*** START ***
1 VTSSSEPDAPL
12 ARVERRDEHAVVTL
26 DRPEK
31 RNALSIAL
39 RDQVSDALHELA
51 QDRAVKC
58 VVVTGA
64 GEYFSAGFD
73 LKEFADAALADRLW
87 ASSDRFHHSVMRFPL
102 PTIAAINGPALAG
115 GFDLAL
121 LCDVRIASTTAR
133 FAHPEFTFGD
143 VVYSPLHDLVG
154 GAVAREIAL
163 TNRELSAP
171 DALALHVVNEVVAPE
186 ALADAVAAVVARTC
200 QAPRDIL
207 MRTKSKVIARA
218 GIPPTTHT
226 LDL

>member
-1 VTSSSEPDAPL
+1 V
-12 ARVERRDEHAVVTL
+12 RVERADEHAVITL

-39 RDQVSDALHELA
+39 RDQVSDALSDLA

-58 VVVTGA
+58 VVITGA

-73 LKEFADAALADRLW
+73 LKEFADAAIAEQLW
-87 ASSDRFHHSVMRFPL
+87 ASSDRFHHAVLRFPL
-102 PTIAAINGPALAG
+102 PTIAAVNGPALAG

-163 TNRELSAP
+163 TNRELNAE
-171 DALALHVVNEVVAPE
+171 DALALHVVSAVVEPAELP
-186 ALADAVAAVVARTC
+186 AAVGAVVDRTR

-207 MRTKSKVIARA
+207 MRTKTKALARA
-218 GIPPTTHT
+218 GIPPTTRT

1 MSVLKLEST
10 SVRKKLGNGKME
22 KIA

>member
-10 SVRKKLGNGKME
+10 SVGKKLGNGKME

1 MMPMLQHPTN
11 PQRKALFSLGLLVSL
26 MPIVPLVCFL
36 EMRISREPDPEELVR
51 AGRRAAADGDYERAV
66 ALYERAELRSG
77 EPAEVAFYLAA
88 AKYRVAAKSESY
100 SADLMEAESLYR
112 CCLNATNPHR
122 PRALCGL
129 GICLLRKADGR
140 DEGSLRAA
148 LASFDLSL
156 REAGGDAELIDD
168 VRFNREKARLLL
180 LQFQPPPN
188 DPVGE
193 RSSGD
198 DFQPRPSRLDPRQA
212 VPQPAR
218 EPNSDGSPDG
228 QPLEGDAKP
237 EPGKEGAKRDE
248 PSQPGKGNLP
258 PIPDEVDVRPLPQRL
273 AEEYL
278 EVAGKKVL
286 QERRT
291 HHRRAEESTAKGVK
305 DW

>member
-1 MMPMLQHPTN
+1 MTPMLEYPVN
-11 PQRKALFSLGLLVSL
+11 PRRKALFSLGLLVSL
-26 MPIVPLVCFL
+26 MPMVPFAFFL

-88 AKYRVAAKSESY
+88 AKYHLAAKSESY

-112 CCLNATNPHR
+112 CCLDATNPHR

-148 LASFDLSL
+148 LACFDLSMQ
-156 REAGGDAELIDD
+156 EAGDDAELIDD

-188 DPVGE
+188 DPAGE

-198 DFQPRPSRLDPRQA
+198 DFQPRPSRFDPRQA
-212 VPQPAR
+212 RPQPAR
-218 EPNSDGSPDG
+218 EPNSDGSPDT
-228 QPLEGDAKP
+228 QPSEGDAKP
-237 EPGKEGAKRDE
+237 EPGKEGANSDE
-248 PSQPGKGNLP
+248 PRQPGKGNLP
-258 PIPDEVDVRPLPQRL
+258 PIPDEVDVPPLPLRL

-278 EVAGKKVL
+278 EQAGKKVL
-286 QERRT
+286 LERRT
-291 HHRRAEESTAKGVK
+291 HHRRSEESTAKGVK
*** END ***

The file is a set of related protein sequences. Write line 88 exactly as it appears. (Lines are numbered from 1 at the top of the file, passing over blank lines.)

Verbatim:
+1 MTPMLEYPVN